February 11, 2005

Birthday bash: Children’s Hospital posts stellar first year

Featured Image

Carol Duran, left, and Ashley Wilson, of Sharon Johnson Catering, and employee Lisa Evans are all smiles during the Monroe Carell Jr. Children's Hospital at Vanderbilt's first birthday party.
photo by Dana Johnson

Birthday bash: Children’s Hospital posts stellar first year

The Monroe Carell Jr. Children's Hospital at Vanderbilt. 
photo by Neil Brake

The Monroe Carell Jr. Children's Hospital at Vanderbilt.
photo by Neil Brake

Jay Deshpande, M.D., and Rosie Boyd pose with a Champ cutout during the Monroe Carell Jr. Children's Hospital at Vanderbilt's first birthday party. 
photo by Dana Johnson

Jay Deshpande, M.D., and Rosie Boyd pose with a Champ cutout during the Monroe Carell Jr. Children's Hospital at Vanderbilt's first birthday party.
photo by Dana Johnson

In the brief span of one year, Vanderbilt Children's Hospital has gotten a new name, a new facility and a visit from the leader of the free world.

The Monroe Carell Jr. Children's Hospital at Vanderbilt also gained national recognition for its design and the service it provides and even helped pass a new lifesaving law, along with other notable achievements.

The newest “baby” of the Vanderbilt family celebrated its first birthday during a party on Tuesday, Feb. 8 at Children's Hospital. Champ, the Children's Hospital's mascot, passed out birthday cake to Medical Center and Children's Hospital faculty and staff.

Champ was also there to unveil a new program, the result of generous donations, which will give each new patient a plush “mini Champ” doll upon being admitted.

“The new Monroe Carell Jr. Children's Hospital at Vanderbilt has become another success story of the Medical Center's growth and expansion,” said Harry R. Jacobson, M.D., vice chancellor for Health Affairs. “It has outperformed all expectations financially, and is operating over budgeted capacity. We are proud of these accomplishments and look forward to the future of the Children's Hospital.”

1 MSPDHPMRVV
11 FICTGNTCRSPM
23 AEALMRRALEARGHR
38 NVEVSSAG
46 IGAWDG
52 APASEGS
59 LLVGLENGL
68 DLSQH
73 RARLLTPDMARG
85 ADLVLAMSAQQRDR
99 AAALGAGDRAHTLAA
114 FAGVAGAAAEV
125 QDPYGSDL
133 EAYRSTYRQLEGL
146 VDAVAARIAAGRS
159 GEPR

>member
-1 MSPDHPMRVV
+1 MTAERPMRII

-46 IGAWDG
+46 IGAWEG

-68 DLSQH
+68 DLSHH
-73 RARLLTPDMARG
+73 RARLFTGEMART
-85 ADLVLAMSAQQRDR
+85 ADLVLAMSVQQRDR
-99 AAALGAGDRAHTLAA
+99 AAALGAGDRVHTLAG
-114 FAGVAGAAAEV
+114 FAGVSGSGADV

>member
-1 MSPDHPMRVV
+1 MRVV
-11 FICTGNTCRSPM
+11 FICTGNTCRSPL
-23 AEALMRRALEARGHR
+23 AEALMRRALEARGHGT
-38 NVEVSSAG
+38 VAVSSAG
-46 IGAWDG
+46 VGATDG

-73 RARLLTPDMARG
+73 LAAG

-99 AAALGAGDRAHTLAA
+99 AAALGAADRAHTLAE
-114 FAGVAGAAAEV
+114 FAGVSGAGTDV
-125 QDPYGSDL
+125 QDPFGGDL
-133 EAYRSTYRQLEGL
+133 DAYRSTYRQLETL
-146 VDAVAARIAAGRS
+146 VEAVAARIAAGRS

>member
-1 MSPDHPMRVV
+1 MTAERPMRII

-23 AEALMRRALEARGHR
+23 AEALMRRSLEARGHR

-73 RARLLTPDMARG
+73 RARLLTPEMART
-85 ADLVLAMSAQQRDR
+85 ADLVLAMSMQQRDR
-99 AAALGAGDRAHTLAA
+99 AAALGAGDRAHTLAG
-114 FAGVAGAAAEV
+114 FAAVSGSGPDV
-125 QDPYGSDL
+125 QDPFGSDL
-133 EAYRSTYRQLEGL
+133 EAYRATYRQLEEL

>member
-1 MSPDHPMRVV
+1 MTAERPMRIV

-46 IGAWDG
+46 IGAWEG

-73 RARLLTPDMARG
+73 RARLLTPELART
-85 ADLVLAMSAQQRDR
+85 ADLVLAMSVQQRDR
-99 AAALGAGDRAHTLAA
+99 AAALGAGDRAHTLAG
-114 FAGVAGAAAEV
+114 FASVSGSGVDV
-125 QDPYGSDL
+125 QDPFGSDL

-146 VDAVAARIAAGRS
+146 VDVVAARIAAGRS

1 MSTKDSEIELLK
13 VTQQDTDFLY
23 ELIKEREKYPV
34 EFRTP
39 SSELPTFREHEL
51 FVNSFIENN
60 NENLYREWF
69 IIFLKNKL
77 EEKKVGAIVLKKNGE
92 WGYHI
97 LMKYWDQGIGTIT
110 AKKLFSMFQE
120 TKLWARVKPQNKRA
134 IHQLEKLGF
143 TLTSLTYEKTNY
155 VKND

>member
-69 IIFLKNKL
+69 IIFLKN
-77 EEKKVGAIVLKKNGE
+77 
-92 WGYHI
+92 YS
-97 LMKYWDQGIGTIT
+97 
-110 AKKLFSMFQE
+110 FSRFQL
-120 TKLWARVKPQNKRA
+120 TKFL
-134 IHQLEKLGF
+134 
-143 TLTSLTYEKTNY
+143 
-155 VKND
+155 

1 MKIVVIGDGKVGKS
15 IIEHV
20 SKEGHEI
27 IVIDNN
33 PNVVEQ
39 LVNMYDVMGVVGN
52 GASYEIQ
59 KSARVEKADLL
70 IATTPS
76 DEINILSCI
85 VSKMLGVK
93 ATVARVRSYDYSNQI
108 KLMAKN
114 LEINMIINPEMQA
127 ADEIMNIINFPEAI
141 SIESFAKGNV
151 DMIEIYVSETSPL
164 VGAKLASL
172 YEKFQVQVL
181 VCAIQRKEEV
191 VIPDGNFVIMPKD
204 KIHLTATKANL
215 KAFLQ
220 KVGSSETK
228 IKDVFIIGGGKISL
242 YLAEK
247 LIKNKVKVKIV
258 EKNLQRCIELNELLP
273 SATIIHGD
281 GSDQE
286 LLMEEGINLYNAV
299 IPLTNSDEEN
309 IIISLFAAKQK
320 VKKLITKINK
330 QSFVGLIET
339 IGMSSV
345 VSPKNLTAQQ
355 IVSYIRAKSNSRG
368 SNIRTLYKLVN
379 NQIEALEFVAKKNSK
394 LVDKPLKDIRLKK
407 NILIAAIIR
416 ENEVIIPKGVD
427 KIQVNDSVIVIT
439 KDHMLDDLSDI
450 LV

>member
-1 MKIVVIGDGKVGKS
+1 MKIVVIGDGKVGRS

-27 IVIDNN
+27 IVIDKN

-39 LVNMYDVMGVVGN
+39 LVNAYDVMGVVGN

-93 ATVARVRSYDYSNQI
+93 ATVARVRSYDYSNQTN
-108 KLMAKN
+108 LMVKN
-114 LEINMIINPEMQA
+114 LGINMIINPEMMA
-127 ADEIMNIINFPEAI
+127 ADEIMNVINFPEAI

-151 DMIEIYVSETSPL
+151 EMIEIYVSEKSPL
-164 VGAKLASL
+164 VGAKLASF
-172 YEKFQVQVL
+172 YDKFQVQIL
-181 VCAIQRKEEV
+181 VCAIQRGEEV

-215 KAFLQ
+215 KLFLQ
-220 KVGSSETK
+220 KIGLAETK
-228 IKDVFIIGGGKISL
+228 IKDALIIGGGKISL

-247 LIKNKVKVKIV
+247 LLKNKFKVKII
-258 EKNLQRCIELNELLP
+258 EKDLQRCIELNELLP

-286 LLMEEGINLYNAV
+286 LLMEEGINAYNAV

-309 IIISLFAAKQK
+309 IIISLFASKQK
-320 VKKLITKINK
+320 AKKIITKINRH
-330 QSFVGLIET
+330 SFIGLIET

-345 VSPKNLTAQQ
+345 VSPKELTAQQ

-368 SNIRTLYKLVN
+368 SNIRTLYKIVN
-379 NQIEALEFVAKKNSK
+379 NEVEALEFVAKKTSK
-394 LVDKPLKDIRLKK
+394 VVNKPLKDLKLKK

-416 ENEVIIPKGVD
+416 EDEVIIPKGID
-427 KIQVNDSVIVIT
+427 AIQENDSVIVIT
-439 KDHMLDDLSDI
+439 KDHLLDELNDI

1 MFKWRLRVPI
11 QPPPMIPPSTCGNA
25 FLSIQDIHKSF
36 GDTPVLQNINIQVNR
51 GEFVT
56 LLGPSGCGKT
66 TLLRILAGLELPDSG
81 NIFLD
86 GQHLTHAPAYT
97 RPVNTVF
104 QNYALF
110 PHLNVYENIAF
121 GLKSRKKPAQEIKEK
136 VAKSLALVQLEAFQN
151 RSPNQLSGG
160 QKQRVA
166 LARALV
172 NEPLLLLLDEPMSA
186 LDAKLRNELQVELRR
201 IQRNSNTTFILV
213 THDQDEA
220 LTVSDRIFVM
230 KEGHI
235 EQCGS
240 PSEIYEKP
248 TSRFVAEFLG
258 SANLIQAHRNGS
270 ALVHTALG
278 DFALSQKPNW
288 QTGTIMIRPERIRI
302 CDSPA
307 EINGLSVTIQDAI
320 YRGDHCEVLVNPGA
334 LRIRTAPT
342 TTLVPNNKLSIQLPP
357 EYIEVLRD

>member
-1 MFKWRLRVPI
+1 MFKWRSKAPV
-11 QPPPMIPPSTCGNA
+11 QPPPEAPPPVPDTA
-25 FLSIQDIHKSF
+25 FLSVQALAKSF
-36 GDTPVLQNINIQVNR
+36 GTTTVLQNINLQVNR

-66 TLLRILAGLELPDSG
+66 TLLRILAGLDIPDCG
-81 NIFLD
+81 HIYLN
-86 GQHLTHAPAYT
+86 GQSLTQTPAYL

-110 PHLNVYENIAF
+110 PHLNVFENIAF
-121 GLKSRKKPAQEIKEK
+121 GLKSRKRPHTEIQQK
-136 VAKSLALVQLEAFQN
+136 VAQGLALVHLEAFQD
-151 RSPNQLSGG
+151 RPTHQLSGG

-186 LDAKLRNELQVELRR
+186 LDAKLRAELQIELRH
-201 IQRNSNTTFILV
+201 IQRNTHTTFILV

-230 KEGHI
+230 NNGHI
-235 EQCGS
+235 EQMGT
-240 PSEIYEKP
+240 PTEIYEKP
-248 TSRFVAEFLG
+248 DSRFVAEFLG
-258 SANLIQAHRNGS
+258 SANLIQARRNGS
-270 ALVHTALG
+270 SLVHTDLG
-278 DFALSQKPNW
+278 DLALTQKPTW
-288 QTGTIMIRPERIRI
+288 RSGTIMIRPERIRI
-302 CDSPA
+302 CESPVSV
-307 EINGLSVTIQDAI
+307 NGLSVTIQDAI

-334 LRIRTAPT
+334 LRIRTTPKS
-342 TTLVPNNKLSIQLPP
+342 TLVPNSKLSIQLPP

Added Jim Shmerling, executive director and chief executive officer, “The Medical Center has made a huge investment for the children of our region. Much of our success is due to the countless hours that many faculty and staff throughout the Medical Center spent planning and preparing for this hospital.”

It took five years and $172 million to build the eight-floor, 616,785 square-foot facility that caters to children in the Nashville area and beyond. It took more than a year to plan for the day it officially opened its doors Feb. 8, 2004. That day, all 112 patients were safely moved from their rooms within Vanderbilt University Hospital to the new hospital.

"Our first year in the Monroe Carell Jr. Children's Hospital at Vanderbilt has been extraordinary,” said Arnold Strauss, M.D., Children's Hospital medical director. “This magnificent facility has helped us to attract many new physicians to our pediatric and surgical faculty, has created a family-centered and child-friendly environment for patient care, and generated national visibility as the most incredible children's hospital in the country.”

Since the new hospital opened, services have been expanded to near capacity because of a 30 percent increase in inpatient days and surgical procedures that far exceeded all projections, according to Strauss. With the number of surgeries being performed, the hospital is growing the number of operating rooms from eight upon opening to 12 this spring.

“The growth in operating rooms is evidenced by the fact that we are growing all of our services at a rapid rate, and year-to-date we are up over 16 percent in volume,” said John W. Brock III, M.D., director of the Division of Pediatric Urology and surgeon-in-chief of Children's Hospital.

“We have also seen what an advantage it is to have such outstanding OR facilities as we recruit new faculty for the many different surgical specialties and subspecialties.”

“We are taking care of vastly more critically ill premature infants and children with state-of-the-art equipment and informatics systems,” Strauss added. “It has been a joyful journey toward fulfilling the mission of the best care for children."

After the move last February, the Children's Hospital blossomed beyond all projections. This has continued for the first half of the fiscal year. The original budget for Children's Hospital for the six months that ended Dec. 31, 2004, was to lose $1.4 million, but instead, Children's Hospital made $738,000.

On May 27, just a few months after opening, President George W. Bush visited the Children's Hospital during a trip to Nashville. He was given a demonstration of Vanderbilt's hospital clinical information system by Neal Patel, M.D., an attending physician in the Pediatric Critical Care Unit. Patel also demonstrated StarChart, Vanderbilt's electronic medical record which allows for faster access to patient data such as laboratory values, radiology reports and other information.